Thursday, November 3, 2016

While You Weren't Looking: The Republican Party Was Hijacked by White Nationalists.

I'd feel for you if it weren't so contemptible. You're down to suppressing black vote and building walls. What happened? (You know.)

A Mississippi black church firebombed with "Vote Trump" spray-painted.

A black church burned in Mississippi would seem an isolated incident in this political season if it weren't incontrovertibly tied to a white nationalist surge across the country.

Very disconcerting are the efforts to suppress African-American and minority votes in so many red states. In a Tweet, Slate political writer Jamelle Bouie laments:

The evidence is everywhere.
Sensing a pattern here? Oddly the Trump campaign has been boasting of "voter suppression" as a campaign tool, and white nationalists are gearing up for voter intimidation and poll-watching tactics to suppress minority voting in order to help Donald Trump.
Politico reports that a motley crew of alt-right and militia groups, Ku Klux Klan members, and Neo-Nazis are all planning to come out in droves on November 8 to suppress the minority vote and “monitor” the democratic process. “The possibility of violence on or around Election Day is very real,” Mark Potok of the Southern Poverty Law Center told Politico. “Donald Trump has been telling his supporters for weeks and weeks and weeks now that they are about to have the election stolen from them by evil forces on behalf of the elites.” Politico reports that the list of organizations plotting Election Day efforts includes—but is not limited to—the American Freedom Party, a white-nationalist group; various factions of the K.K.K.; the National Socialist Movement; and the vigilante militia group, the Oath Keepers.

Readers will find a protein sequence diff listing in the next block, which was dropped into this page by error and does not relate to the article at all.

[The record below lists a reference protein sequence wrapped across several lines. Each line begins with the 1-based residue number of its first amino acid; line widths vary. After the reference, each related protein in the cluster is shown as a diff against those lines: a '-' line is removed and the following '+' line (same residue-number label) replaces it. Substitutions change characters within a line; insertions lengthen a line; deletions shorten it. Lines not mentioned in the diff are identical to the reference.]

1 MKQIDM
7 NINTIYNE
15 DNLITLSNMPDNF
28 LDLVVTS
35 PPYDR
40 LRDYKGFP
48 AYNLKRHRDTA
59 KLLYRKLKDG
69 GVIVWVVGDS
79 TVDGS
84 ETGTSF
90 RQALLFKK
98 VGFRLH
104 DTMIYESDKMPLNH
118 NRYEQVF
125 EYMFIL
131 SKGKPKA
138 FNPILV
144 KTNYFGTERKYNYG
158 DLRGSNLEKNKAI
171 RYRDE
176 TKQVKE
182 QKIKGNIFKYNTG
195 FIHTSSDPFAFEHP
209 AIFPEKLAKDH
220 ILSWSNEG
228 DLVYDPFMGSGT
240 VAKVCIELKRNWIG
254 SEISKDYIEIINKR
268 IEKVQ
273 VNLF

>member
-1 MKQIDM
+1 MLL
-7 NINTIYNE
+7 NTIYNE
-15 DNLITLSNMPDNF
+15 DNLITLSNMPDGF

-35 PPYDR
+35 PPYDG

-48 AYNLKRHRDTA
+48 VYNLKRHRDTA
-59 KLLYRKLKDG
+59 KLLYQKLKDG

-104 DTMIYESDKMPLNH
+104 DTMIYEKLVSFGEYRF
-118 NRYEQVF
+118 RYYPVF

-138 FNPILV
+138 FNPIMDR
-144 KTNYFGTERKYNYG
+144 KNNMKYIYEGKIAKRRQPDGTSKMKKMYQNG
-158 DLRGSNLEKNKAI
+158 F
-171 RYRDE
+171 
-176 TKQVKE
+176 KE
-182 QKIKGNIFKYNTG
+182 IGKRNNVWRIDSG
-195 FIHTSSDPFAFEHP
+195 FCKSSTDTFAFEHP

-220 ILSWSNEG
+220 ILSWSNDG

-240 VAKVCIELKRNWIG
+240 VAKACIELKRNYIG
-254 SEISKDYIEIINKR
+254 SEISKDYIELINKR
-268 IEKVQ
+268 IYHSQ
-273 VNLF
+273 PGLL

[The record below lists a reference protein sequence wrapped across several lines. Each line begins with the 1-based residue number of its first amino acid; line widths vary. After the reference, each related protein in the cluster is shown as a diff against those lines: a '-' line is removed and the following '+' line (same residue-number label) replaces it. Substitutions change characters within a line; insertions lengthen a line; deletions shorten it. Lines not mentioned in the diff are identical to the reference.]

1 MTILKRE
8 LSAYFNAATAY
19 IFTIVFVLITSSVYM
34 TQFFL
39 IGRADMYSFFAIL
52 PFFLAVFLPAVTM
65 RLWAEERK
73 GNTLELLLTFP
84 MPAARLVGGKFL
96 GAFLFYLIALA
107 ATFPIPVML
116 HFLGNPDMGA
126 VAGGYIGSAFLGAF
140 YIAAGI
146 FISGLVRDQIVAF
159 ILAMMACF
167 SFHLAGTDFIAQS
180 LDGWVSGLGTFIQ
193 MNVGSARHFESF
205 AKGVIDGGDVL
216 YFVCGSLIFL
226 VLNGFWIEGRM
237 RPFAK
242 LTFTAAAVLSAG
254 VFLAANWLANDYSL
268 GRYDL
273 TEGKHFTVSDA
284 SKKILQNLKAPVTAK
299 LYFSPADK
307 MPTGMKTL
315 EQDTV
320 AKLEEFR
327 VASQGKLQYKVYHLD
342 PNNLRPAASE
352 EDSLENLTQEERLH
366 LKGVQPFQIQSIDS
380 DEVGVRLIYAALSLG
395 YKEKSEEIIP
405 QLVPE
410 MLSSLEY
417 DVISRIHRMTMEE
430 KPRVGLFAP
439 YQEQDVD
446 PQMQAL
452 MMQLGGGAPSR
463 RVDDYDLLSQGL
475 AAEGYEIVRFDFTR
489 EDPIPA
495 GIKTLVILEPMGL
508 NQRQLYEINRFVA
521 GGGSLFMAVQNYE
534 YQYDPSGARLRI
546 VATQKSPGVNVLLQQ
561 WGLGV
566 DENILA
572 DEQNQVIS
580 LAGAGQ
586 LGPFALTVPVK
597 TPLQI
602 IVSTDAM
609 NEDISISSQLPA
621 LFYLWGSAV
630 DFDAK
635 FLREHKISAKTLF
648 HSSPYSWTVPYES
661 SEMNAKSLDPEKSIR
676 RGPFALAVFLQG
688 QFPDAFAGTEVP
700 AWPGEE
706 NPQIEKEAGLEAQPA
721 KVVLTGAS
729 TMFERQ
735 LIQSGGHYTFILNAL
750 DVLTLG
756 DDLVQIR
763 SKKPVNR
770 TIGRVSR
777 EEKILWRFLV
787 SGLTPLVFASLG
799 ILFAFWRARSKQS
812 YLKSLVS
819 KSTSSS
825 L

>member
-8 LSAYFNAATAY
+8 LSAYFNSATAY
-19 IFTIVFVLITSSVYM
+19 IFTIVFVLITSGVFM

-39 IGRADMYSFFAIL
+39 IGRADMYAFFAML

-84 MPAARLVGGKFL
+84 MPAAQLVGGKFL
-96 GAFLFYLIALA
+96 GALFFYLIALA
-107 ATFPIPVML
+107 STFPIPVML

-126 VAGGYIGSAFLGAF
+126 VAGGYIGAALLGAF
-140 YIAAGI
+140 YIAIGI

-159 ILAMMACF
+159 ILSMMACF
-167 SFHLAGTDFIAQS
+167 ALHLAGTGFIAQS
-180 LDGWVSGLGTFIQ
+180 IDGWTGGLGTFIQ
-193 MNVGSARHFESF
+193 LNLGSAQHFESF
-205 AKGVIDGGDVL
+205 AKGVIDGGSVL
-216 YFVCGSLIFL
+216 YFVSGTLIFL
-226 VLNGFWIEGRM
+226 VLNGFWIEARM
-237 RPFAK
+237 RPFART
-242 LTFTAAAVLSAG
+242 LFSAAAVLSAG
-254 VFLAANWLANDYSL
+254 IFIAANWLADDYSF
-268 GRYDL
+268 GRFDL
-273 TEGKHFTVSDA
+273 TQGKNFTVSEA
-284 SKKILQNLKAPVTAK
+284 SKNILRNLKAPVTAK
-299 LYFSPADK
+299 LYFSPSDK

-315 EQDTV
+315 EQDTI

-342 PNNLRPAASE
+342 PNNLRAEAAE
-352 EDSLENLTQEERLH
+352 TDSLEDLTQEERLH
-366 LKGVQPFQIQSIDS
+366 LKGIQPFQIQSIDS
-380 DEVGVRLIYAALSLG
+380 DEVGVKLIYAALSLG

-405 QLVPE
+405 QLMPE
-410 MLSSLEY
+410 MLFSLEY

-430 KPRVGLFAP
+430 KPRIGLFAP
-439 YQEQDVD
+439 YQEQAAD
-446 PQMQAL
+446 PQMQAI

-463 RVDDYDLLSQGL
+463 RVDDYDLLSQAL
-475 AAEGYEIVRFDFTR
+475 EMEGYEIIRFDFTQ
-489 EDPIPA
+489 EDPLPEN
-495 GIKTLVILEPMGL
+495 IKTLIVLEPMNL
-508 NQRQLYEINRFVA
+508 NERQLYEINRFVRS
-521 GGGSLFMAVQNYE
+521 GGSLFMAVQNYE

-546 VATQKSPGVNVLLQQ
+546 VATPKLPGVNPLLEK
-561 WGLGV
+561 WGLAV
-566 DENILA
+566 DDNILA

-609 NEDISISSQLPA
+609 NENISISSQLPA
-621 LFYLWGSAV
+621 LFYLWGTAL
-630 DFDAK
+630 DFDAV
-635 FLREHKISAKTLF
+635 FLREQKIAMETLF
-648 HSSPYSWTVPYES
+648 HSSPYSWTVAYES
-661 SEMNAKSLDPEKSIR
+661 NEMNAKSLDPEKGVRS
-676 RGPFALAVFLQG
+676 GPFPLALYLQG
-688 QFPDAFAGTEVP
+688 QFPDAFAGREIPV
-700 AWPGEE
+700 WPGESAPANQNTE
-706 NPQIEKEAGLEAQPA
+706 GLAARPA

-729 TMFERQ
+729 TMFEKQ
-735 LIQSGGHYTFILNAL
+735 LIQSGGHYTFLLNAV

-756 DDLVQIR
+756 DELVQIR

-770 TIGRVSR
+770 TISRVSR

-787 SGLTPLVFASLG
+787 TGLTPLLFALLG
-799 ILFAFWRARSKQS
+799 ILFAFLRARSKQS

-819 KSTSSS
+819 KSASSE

This is not happening in a vacuum. Sure, Republican efforts have ramped up in recent years as minority voters become major demographic threats to GOP chances. But the all-out nature of the struggle to "make America white again" has been a major undercurrent of the Trump ascendancy. When this election cycle is over and the Republican Party undergoes a reckoning -- similar to what they underwent after 2012 -- it will have to wonder what's left of the party and wither it will go in the future, if it even has a future.

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